Europe's soap opera persists
The endless euro soap opera has run helter-skelter through new twists and turns: Spain accepted a Euro100 billion (HK$972.11 billion) bailout package to fix its rotten banking system, although Prime Minister Mariano Rajoy pretended it was only a line of credit; Cyprus suggested it might want money; Spanish and Italian bond rates rose again; and several European leaders declared that only European integration would fix the problems.
Don't worry: the soap opera will run and run, with nail-biting twists and turns over whether Greece will jump or be pushed out of the euro zone, whether Spain has done enough, when Italy's vulnerability will be recognised, who will blink first - France or Germany?
The show will fascinate and drag down the rest of the world until Europe rediscovers growth, and there is no clue yet that anyone has a clue about how to accomplish this.
Renewed calls for European integration are interesting, but it is unclear whether it is a genuine religious conversion or whether leaders are mouthing platitudes, realising they have messed up their economy and that of the world.
'The euro has won,' Rajoy declared after Spain's deal. A European 'political union' was needed, Angela Merkel, Germany's chancellor, said. Jose Manuel Barroso, the (unelected) president of the European Commission, predicted a banking union, including a supervisory body with powers over all European Union banks, would be created within a year. Christine Lagarde, managing director of the International Monetary Fund, called for 'more Europe, not less', adding that a single European financial market needed to have a more integrated framework.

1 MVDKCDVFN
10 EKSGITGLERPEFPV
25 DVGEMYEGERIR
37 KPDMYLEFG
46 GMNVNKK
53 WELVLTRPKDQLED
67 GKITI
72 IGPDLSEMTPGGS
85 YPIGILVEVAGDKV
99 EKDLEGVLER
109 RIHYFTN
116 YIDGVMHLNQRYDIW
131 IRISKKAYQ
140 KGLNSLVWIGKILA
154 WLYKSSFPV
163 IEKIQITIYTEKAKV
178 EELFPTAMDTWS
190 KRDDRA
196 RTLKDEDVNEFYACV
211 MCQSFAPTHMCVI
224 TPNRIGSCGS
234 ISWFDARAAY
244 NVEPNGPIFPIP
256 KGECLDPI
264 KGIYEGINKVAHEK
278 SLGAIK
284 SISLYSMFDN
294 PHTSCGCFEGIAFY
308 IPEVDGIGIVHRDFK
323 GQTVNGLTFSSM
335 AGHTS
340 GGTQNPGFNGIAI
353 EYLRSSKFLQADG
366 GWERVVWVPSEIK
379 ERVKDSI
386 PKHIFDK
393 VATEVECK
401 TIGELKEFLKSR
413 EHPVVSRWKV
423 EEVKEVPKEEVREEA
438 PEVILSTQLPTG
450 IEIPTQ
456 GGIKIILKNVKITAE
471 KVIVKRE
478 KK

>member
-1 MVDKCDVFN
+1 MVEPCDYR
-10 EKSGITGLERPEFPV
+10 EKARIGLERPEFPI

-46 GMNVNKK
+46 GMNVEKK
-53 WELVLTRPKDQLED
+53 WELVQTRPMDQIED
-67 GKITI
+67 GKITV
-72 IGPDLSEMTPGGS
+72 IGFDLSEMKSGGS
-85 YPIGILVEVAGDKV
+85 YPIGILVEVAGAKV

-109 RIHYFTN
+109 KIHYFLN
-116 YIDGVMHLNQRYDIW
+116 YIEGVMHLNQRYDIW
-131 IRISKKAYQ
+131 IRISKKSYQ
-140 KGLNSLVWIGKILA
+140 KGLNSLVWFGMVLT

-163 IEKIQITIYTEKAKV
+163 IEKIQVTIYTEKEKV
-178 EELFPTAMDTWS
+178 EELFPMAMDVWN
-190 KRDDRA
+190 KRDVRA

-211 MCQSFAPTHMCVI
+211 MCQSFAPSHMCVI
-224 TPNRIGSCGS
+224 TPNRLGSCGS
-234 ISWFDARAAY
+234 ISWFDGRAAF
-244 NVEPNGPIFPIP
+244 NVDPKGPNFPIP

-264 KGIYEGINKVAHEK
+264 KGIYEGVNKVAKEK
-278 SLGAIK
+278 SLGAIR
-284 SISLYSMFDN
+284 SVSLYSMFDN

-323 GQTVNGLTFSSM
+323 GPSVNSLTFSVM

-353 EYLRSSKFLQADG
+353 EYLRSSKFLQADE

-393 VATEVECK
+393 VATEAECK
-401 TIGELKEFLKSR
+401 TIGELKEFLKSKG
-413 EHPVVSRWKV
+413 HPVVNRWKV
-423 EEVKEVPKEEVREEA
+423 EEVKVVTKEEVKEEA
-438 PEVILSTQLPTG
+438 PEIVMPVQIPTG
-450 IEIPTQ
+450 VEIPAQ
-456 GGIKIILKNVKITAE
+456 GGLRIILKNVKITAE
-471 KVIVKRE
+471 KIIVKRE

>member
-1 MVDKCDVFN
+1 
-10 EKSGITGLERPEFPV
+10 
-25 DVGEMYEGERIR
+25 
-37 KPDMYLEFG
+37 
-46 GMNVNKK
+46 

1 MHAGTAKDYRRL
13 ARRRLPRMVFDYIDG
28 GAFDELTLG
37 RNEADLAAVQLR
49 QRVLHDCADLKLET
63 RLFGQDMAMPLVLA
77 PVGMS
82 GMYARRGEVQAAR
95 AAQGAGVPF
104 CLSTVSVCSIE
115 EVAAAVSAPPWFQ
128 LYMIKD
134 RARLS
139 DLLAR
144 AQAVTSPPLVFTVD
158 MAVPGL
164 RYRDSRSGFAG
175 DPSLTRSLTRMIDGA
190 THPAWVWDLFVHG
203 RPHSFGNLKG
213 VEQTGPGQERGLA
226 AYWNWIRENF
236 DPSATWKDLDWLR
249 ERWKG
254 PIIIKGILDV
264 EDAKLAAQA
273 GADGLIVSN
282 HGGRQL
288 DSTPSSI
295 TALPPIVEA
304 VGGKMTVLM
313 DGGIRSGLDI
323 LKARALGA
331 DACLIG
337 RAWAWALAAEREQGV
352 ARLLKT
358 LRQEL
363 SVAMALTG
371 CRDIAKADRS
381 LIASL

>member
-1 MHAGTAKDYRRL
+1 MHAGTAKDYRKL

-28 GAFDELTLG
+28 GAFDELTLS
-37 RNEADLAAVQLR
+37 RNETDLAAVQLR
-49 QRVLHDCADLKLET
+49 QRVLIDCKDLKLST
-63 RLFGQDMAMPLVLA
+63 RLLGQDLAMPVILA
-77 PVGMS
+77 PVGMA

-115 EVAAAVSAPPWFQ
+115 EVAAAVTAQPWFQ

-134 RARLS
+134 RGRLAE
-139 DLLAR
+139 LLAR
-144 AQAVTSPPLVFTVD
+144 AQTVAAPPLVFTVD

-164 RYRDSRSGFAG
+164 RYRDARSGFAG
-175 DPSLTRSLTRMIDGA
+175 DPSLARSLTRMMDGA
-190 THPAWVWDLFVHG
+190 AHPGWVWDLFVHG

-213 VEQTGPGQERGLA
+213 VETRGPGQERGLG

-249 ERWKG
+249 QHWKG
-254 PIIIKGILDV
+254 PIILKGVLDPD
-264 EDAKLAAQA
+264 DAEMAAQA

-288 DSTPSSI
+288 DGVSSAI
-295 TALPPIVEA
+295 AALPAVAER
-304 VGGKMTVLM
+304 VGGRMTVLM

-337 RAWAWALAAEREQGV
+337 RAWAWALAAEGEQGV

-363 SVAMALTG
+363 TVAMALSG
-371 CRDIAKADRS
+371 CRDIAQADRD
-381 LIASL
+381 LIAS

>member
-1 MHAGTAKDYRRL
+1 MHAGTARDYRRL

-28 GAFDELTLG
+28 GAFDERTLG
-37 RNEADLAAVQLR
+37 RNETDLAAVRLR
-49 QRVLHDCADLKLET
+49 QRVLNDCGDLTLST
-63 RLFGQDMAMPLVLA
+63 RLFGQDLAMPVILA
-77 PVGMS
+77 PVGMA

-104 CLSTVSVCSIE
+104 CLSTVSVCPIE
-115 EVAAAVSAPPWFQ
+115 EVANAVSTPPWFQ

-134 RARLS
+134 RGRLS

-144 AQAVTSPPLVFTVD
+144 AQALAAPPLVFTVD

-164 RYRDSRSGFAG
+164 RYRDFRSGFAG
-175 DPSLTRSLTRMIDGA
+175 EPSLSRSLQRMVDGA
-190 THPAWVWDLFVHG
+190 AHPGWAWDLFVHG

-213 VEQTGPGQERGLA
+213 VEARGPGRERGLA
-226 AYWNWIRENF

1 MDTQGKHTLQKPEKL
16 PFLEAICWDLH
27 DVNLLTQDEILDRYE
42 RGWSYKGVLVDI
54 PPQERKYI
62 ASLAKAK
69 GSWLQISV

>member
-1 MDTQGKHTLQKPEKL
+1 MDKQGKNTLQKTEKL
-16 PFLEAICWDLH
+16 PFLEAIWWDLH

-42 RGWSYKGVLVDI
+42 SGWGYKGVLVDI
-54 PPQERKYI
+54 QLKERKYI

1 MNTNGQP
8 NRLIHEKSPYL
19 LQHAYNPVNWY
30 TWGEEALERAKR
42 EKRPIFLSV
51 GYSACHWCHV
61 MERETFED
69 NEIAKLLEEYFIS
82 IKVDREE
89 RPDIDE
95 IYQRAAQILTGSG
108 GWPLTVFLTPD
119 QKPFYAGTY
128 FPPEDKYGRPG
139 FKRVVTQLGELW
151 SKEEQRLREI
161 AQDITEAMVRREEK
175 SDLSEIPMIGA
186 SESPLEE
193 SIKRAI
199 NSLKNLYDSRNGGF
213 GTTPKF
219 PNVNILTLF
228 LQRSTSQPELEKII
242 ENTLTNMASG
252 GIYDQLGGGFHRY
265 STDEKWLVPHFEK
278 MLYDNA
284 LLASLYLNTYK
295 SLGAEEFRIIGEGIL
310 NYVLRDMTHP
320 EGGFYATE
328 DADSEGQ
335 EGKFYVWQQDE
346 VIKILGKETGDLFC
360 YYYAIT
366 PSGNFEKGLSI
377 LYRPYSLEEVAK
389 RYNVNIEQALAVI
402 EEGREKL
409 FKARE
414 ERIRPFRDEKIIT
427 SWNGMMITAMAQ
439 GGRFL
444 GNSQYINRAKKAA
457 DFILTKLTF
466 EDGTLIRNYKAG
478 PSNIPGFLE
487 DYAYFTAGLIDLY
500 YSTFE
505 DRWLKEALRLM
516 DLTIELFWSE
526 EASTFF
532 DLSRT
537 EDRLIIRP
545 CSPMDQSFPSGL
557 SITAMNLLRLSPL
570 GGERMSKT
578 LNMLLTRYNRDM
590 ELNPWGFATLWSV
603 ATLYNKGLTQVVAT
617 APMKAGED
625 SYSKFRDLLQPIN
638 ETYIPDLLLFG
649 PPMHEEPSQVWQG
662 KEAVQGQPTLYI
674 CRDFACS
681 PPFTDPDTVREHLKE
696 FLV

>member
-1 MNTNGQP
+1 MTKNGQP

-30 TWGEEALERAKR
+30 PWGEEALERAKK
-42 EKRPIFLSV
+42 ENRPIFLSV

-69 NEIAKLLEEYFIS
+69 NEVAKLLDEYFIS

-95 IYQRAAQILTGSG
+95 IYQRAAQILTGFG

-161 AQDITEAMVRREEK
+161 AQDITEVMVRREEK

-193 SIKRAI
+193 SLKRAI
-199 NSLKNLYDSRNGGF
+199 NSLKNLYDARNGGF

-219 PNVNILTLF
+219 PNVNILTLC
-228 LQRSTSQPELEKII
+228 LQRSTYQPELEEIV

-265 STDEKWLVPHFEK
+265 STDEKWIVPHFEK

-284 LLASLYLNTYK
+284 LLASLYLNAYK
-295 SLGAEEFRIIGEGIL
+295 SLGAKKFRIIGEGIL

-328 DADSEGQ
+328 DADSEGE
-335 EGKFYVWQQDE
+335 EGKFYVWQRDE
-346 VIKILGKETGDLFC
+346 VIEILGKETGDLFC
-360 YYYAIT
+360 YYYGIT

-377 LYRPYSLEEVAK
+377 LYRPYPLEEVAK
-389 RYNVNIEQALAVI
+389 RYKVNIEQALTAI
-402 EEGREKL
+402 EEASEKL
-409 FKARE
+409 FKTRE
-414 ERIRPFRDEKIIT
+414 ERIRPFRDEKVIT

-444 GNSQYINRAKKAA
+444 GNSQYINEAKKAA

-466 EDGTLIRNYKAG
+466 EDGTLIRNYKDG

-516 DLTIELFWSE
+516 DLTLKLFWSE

There is a lot of St Augustine - 'Lord, make me chaste, but not yet' - in the European aspirations of leaders: no one envisages European union in their political lifetime. Merkel backed away from any immediate union, calling for a 'step by step' approach of ceding national powers to Europe, and saying: 'I don't think there is a single summit at which the big design will appear.'
Therein lies danger. The EU, and more particularly the euro, already illustrate the problem of what happens when a committee of bureaucrats tries grand design. It has been said that a camel is a horse designed by a committee. But who in their wildest nightmares would have imagined such an awkward hybrid product as the euro?
Merkel's idea of going step by step and countries ceding powers to the eurocracy is a recipe for disaster - especially if the steps are taken in reaction to crisis or the twitches of the markets rather than as part of a properly considered plan of action.
The biggest single problem of Europe today is the democratic deficit. Who elects the eurocrats? Whom do they represent or speak for? Who pays for their well-meaning but often ultimately idiotic efforts to create standardised rules and regulations?
When push came to shove, the European leaders chose via the Treaty of Lisbon, effective 2009, to create another layer of unelected apparatchiks with a full-time president of the European Council called Herman van Rompuy. He and Catherine Ashton, whose gobbledygook title is High Representative of the Union for Foreign Affairs and Security Policy, have been described as 'garden gnomes', because they are undistinguished and unelected.